Bundy Arrested At Idaho Statehouse, Wheeled Away By Cops While Sitting In Office Chair

Ammon Bundy(2nd-L), leader of an armed anti-government militia,reacts to a comment during a news conference at the entrance to the Malheur National Wildlife Refuge Headquarters near Burns, Oregon January 5, 2016. The... Ammon Bundy(2nd-L), leader of an armed anti-government militia,reacts to a comment during a news conference at the entrance to the Malheur National Wildlife Refuge Headquarters near Burns, Oregon January 5, 2016. The occupation of a wildlife refuge by armed protesters in Oregon reflects a decades-old dispute over land rights in the United States, where local communities have increasingly sought to take back federal land. While the standoff in rural Oregon was prompted by the jailing of two ranchers convicted of arson, experts say the issue at the core of the dispute runs much deeper and concerns grazing or timber rights as well as permits to work mines on government land in Western states. AFP PHOTO / ROB KERR / AFP / ROB KERR (Photo credit should read ROB KERR/AFP via Getty Images) MORE LESS

BOISE, Idaho (AP) — Authorities on Tuesday arrested anti-government activist Ammon Bundy at the Idaho Statehouse after he refused to leave a meeting room where a few hours earlier angry protesters forced out lawmakers.

Bundy didn’t respond to a reporter’s shouted questions as he was wheeled into an elevator in a chair he apparently refused to get out of. At least two others were also arrested after police cleared the room, and they also refused to follow police commands to leave. Another person was taken into custody earlier in the same room where protesters shouted down lawmakers.

The incident follows another on Monday when angry protesters forced their way into the Idaho House gallery that had limited seating because of the coronavirus pandemic, the window of a glass door getting shattered as protesters jostled with police. Protesters were ultimately let in when Republican House Speaker Scott Bedke stepped in, seeking to avoid violence.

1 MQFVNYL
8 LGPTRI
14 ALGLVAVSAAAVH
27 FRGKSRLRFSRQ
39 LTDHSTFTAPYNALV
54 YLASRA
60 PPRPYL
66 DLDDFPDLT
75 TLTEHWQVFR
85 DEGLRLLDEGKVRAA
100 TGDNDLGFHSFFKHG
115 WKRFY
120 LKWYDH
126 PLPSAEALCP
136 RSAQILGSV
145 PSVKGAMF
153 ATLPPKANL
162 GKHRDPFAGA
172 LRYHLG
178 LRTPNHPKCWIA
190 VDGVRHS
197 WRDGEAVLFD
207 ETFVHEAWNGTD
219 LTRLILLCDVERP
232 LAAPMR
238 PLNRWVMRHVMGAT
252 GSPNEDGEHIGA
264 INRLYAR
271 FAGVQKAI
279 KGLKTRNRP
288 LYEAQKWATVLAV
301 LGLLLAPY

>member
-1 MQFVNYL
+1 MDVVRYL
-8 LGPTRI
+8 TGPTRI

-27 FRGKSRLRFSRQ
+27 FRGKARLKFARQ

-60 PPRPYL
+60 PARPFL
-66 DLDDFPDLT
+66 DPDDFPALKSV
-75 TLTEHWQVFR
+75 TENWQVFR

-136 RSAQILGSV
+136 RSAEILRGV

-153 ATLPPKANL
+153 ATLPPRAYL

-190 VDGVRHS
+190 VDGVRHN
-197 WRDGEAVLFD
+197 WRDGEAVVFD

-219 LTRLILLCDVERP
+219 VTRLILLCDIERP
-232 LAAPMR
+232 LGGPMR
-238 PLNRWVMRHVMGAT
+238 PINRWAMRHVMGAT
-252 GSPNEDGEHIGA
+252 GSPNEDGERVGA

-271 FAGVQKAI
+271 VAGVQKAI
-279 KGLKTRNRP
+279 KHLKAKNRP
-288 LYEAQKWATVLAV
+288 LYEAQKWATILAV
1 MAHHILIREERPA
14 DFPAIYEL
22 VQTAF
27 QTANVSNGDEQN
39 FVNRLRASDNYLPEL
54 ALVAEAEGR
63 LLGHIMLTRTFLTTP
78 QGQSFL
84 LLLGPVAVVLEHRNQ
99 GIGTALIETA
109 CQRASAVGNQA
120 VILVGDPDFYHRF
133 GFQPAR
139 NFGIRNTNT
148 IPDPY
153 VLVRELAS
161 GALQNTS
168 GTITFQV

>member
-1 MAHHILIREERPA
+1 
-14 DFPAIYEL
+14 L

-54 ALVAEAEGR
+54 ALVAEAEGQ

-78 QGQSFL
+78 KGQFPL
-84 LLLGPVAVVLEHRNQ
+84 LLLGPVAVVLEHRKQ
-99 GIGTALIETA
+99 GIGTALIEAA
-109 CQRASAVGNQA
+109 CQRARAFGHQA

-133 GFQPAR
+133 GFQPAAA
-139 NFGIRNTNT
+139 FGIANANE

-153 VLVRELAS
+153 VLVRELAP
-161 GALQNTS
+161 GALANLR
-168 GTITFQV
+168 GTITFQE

Lawmakers are meeting in a special session called by Republican Gov. Brad Little because of the coronavirus pandemic. Bundy and other protesters are opposed to a proposed liability law intended to shield schools, businesses and government entities from lawsuits from people who get COVID-19. Some lawmakers also oppose the legislation they say will remove accountability.

Tuesday’s unrest started when the committee chairman, Republican Rep. Greg Chaney, directed two people sitting in an area reserved for credentialed members of the media to leave those seats. Press credentials are controlled by the Capitol Correspondents Association.

“I’m not sure precisely what their goal is, but I’m absolutely sure that the two individuals whom I asked to leave were intending to create a scene,” he said. “At times in the last 24 to 36 hours, this building has descended into complete chaos, and the only way to make sure that all citizens feel comfortable coming here to be heard is to make sure that we don’t allow rule deviations in general.”

The committee considering that legislation left the meeting room as at least a dozen Idaho State Police formed a shield between them and the crowd of more than 100.

Bundy, who led the 2016 occupation of the Malheur National Wildlife Refuge in Oregon, took one of the credentialed media seats after lawmakers left the room. He said police and lawmakers were itching to exert their authority after Monday’s incident. He said he hadn’t instructed anyone to disrupt the meeting, and he challenged those who qualified as a credentialed member of the media.

“What does credentialed mean? Who is the freedom of the press for? Those who have credentials? No, it’s not,” he told The Associated Press. “The freedom of the press is a protection for the people. Your credentials are great, and I think you guys do a much better job at it than we do, but the fact is the government is not supposed to say this person has the freedom of the press and has a right to be in a certain place and these people don’t.”

The committee convened later in the day in a different room with heavy security and approved a public hearing for the liability legislation.

Meanwhile, another committee earlier in the day killed legislation intended to allow greater opportunity for in-person voting for the Nov. 3 general election amid the coronavirus pandemic.

The House State Affairs Committee voted 10-5 to kill the legislation that was a primary reason Republican Gov. Brad Little called the part-time Legislature back for a special session.

The legislation would have allowed counties to create voting centers where residents from different precincts could vote. Elections officials say they are facing a shortage of poll workers and potentially polling sites in November because of the pandemic.

Idaho State Police form a row in a committee meeting room in the Idaho Statehouse in Boise, Idaho, on Tuesday, Aug. 25, 2020. One person was taken into custody and lawmakers abandoned the room after spectators at a House committee meeting at the Idaho Statehouse became disruptive. The committee left the room as at least a dozen Idaho State Police formed a shield between them and the crowd of more than 100. (AP Photo/Keith Ridler)
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